I am grateful for the Region Aquitaine website that provided me with the mill’s history. And I am also grateful for the reminder to never pass up an interesting detour — there’s always time to be a little late.

This wayfarer’s cross stands in Tourtrès.

Saturday, November 4, 2017

Terceira is a fine finish to our Azores trip

Monte Brasil can be seen across Fanal Bay on the island of Terceira.

Our recent trip to the Azores ends in Terceira, an island that may be my favorite of those we visited. Like other islands (São Miguel, Faial, Pico and São Jorge) Terceira has incredible views, blue oceans, green pastures, delicious food and friendly residents. What sets this island apart for me is its largest city Angra do Heroísmo (or Angra for short). With a population of around 35,000, Angra is an ideal size in my book. Here we find a good array of restaurants, a swim-able beach, and plenty of opportunities to explore the history, culture and natural beauty of the city.

Fortress of São João Baptista is located at the base of Monte Brasil in
Angro do Heroísmo on the island of Terceira.

On our ride from the airport, our host tells us that one thing we absolutely must do during our week here is to hike up Monte Brasil. This volcanic peninsula, flanked by the Bay of Angra and the Bay of Fanal, has a couple of peaks that can be reached by a series of trails, but we opt to mostly stick to the paved road. (Two in our party take a taxi to the top and then leisurely walk down the mountain.) We're uncertain what to expect, but it turns out to be a nice 45-minute walk. As we begin, we pass Fortress of São João Baptista, also known as the Fort of São Filipe or Fort of Monte Brasil. We veer off the main road and check out a small chapel. As we near the top of Pico das Cruzinhas, we meet our party and pause for a few minutes to watch some military target practice on the slopes below us.

Angra is seen through the flora on Monte Brasil.
The monument atop Monte Brasil's Pico das Cruzinas
honors the Age of Discoveries.

We've brought along some sandwiches and have no trouble finding picnic tables on Pico das Cruzinhas. There's also a zoo here, along with a soccer field, playground and a monument honoring Portuguese occupation of the Azores during the Age of Discoveries.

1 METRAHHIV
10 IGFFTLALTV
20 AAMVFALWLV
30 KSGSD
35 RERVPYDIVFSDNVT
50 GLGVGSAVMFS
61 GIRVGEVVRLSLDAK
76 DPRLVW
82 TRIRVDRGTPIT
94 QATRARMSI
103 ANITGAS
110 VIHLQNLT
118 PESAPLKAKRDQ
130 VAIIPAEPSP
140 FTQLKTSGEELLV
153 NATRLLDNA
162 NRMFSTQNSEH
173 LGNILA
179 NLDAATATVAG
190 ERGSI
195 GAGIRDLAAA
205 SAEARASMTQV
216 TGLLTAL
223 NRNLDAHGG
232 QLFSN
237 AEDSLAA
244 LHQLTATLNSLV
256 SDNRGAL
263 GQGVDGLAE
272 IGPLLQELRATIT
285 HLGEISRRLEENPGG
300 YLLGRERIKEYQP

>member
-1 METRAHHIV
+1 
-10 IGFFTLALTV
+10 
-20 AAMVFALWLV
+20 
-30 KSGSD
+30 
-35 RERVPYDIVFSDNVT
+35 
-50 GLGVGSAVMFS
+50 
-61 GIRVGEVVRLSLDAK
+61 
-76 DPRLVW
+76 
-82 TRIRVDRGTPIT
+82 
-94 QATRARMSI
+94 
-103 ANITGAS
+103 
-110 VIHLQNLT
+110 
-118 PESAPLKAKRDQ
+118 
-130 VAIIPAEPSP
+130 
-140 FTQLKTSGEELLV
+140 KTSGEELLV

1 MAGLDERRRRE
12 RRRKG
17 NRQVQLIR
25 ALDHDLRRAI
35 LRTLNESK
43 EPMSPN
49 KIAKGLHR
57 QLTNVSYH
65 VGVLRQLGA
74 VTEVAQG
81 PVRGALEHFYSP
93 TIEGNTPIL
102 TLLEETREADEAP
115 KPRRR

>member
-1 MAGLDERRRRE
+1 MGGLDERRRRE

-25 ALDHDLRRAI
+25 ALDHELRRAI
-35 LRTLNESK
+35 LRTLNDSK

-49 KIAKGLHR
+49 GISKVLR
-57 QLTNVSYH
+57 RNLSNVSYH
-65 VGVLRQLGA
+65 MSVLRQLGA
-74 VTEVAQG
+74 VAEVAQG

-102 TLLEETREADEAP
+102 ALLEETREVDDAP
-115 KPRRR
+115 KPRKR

Buildings along Angra's main street are adorned with iron balconies and
borders of color.

Visitors are welcome to check out Angra's city hall (Paços do Concelho).

Jardim Duque de Terceira is located in the center of Angra.

The windows of Casa do Sal cultural center in Angra are delightful. 

I'm amused by this unusual mural in Angra.

Sé Catedral de Angra do Heroísmo was built in the 16th century.

Chapel of the Misericórdia of São Sebastião in Angra do
Heroísmo has a beautiful ocean view.

Angra is a walkable city, filled with buildings accented with ornate iron balconies and several colorful churches — a refreshing change from most other churches we have seen in the Azores. The pale yellow Cathedral and sky blue Misericordia are two standouts, but my favorite is Church of Our Lady of Guia, part of the monastery São Francisco in which the Museu de Angro do Heroísmo is located. The explorer Vasco da Gama's brother Paulo is buried here.

Igreja da Nossa Senhora da Guia is part of the Museu de Angro do Heroísmo.

We are delighted by the museum. We had expected our visit to be short, but we end up staying nearly three hours. The museum is filled with a large variety of pieces, from ancient stonework to a re-creation of a cinema. There are signs in English and several spots to sit down and watch short films.

Museu de Angro do Heroísmo is located in the monastery São Francisco.

A replica of the ship Santa Catarina do Monte Sinai can be found at Museu
de Angro do Heroísmo.

A stone warrior stands inside Museu de Angro do Heroísmo.

Old photographs are part of the ecclectic collection at
Museu de Angro do Heroísmo.

Our visit to the Algar do Carvão on Terceira provides us with the
singular chance to visit the inside of a volcano.

As our time on Terceira is nearly over, we hire a taxi to take us to the Algar do Carvão, an attraction that is on my can't-miss-on-Terceira list. Located in the center of the island, Algar do Carvão is a large volcanic cone accessible to the public. We pay a small admission and walk downstairs about 80 meters nearly to the bottom of the crater. Being inside a volcano is incredible. Milky white stalactites and stalagmites cover the walls and roof of the volcano, and lush vegetation lines the upper portions of the opening at the top. The lava tube (algar) is home to beetles, centipedes and spiders, although we don't run into any of the natives during our visit here.

The cavernous Algar do Carvão was formed around 3,200 years ago.

Flora inside Algar do Carvão includes dozens of species of
liverwort, moss and ferns.

Our last day here, we are driven to the airport by the brother of our host, who stops at a miradouro for one last group photo and one more spectacular view.

We pose for one last photo on Terceira before heading home across
the Atlantic — two head east and two head west.

Read about our earlier stops in the Azores by clicking on these links for São Miguel and the central islands.

Sunday, October 22, 2017